It’s been a disappointing year for gardeners – scorching sun and high temperatures have been tough on plants, and many have withered and browned much earlier in the season than expected.
Especially troubling has been the performance of impatiens – often a staple of the suburban yard. In past years impatiens have thrived even in poor conditions – and by August produced colorful borders on residential flowerbeds.
We spoke to Al Krautter, owner of Sprainbrook Nurseries on Underhill Road in Scarsdale to find out why some impatiens are leggy, limp and dying and learned that a blight called downy mildew has afflicted almost all the impatiens in our area – with the exception of New Guinea impatiens which are not susceptible to the disease. Even more depressing, he predicts that there will be no impatiens in this area for another three years! There is no known cure for the downy mildew and Krautter thinks it will take three years to subside as the spores remain in the soil, even through the winter months.
He says that “Impatiens became so popular because they are so easy to grow, produced an abundance of color and inexpensively grown from seed. In the long run, the solution will have to be in hybridization and in the short run gardeners will have to choose alternative plants.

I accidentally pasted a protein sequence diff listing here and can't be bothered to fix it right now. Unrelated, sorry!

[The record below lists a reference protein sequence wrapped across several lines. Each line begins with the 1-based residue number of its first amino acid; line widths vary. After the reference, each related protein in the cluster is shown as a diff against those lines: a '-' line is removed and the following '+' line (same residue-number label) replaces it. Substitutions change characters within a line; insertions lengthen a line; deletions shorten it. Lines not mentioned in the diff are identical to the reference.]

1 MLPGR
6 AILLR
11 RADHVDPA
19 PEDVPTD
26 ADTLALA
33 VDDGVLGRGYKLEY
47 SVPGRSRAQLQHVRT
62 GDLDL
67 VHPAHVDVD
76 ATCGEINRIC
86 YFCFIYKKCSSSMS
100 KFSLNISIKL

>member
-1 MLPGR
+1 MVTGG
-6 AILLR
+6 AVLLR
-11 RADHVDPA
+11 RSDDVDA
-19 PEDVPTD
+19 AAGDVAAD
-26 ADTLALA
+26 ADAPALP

What can you plant instead? Begonias have always been a good garden border. With their waxy leaves in green or brown and red, pink and white flowers, they add color to the landscape, are shade tolerant and last until frost.
Krautter has converted his entire operation to an organic approach and recently published a book called “12 Steps To Natural Gardening” which is a guide to gardening without the use of toxic pesticides, chemical fertilizers or harsh additives. The book include 34 personal stories and horticultural principles and you can learn more about it here.
We also spoke to Elaine Yellen a Scarsdale resident and landscape designer about the flowers and she said, “Yes, the impatiens are suffering from a fast spreading fungus which has affected almost 100 per cent of all impatiens we planted last spring. Apparently the fungus stays in the ground even over winter, so I will not be planting impatiens next year. Other shade tolerant plants I will use include torrenia, coleus, various begonia types (I love the tuberous ones) and caladium."